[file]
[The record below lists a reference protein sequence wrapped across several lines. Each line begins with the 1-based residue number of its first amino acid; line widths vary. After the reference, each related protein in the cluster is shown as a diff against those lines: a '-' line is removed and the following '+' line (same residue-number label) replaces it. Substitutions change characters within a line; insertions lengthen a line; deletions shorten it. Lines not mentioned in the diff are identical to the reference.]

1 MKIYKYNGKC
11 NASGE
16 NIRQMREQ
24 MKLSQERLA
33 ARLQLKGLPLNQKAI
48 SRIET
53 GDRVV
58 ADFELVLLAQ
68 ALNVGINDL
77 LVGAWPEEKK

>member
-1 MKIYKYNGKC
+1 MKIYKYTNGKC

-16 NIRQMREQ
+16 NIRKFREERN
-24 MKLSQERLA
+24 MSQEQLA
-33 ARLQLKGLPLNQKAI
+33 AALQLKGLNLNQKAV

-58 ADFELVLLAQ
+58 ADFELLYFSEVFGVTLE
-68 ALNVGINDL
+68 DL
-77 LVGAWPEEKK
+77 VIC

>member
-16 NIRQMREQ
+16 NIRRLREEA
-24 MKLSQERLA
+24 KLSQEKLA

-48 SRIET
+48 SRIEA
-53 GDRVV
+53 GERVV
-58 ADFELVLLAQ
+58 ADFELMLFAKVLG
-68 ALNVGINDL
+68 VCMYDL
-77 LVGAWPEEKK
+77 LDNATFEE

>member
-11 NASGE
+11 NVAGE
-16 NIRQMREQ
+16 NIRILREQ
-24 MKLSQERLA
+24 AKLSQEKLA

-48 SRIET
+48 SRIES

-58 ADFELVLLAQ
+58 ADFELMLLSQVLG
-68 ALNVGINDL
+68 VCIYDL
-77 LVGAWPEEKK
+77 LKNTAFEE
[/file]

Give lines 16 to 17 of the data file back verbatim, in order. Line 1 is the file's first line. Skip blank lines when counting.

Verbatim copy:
+16 NIRKFREERN
-24 MKLSQERLA